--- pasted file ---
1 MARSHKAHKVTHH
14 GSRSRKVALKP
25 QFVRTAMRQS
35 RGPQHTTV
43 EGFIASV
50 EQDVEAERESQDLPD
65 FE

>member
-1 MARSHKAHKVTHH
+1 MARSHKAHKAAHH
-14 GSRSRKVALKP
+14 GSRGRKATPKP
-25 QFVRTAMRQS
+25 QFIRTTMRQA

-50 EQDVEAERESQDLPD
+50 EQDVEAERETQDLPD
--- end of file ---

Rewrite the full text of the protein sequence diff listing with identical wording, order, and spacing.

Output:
1 MARSHKAHKVTHH
14 GSRSRKVALKP
25 QFVRTAMRQS
35 RGPQHTTV
43 EGFIASV
50 EQDVEAERESQDLPD
65 FE

>member
-1 MARSHKAHKVTHH
+1 MARSHKAHKAAHH
-14 GSRSRKVALKP
+14 GSRGRKATPKP
-25 QFVRTAMRQS
+25 QFIRTTMRQA

-50 EQDVEAERESQDLPD
+50 EQDVEAERETQDLPD